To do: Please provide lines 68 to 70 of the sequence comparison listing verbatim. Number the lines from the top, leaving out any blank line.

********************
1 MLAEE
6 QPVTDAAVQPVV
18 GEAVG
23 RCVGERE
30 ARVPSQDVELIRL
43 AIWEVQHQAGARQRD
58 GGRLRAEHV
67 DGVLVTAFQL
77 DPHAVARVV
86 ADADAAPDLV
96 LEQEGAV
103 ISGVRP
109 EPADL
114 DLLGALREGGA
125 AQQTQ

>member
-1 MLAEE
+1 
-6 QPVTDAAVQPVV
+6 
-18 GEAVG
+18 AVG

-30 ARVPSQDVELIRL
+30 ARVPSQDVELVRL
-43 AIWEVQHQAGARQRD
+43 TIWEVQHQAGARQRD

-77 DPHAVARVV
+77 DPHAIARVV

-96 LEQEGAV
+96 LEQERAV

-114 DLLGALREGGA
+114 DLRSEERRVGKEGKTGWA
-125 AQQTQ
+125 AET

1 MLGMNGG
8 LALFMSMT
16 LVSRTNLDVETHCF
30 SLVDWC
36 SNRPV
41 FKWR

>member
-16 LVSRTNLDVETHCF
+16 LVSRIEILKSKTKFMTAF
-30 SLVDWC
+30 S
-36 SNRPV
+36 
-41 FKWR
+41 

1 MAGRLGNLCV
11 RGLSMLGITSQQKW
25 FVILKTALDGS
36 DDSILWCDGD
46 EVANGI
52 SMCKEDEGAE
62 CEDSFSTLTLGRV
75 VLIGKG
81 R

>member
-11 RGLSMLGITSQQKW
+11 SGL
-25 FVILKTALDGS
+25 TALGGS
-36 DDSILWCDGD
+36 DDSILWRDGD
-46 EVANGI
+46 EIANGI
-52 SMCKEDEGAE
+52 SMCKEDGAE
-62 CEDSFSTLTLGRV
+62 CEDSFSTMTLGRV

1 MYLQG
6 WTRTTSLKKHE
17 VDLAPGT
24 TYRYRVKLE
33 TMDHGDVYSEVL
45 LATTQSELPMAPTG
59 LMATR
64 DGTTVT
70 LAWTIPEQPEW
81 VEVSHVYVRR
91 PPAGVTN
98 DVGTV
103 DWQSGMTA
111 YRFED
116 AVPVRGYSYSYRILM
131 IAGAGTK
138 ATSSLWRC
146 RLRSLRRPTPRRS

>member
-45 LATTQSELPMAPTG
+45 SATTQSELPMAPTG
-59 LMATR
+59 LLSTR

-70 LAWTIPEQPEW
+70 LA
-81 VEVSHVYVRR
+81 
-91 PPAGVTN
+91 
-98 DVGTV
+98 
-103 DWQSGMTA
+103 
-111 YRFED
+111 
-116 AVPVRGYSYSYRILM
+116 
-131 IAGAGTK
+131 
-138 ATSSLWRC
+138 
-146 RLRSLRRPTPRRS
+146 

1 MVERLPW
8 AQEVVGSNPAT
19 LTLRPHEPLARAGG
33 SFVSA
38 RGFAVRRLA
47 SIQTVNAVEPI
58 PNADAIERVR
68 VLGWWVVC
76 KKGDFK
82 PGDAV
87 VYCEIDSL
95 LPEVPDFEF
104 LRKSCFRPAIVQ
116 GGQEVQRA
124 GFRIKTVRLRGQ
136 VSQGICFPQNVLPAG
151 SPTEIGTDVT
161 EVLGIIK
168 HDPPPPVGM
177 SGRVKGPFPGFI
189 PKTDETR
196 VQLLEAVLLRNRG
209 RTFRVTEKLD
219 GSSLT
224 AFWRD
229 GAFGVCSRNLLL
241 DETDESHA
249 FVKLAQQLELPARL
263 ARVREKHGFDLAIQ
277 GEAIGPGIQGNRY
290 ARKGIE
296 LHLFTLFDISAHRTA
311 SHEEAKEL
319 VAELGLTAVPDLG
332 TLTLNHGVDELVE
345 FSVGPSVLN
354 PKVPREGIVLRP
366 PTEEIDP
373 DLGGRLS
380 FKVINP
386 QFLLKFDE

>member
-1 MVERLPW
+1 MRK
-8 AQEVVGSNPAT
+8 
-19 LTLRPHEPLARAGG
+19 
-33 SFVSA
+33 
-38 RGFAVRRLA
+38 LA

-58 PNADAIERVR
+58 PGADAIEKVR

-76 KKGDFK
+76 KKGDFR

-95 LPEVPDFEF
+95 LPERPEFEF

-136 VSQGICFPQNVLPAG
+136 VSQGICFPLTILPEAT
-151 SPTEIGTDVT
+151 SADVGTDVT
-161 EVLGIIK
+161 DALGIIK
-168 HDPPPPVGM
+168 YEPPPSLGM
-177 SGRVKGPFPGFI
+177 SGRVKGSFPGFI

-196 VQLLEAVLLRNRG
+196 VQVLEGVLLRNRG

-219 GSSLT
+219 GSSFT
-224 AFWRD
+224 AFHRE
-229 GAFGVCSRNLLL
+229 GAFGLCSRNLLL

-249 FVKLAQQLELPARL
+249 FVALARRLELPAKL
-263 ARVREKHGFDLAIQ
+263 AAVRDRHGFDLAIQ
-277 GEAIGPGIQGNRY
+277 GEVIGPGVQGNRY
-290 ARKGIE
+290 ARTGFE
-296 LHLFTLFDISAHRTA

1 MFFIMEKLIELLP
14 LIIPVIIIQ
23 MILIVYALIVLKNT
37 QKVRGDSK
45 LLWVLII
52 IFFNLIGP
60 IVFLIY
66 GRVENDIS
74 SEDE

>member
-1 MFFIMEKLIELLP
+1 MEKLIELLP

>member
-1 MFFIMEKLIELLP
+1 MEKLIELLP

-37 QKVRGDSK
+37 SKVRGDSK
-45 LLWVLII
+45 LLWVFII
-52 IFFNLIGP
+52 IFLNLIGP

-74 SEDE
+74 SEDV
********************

-52 SMCKEDEGAE
+52 SMCKEDGAE
-62 CEDSFSTLTLGRV